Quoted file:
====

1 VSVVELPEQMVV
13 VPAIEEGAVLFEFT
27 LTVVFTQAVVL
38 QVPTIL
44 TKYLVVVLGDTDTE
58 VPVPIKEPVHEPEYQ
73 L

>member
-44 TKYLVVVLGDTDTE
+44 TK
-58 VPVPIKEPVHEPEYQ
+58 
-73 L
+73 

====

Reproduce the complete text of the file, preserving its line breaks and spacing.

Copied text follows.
1 VSVVELPEQMVV
13 VPAIEEGAVLFEFT
27 LTVVFTQAVVL
38 QVPTIL
44 TKYLVVVLGDTDTE
58 VPVPIKEPVHEPEYQ
73 L

>member
-44 TKYLVVVLGDTDTE
+44 TK
-58 VPVPIKEPVHEPEYQ
+58 
-73 L
+73 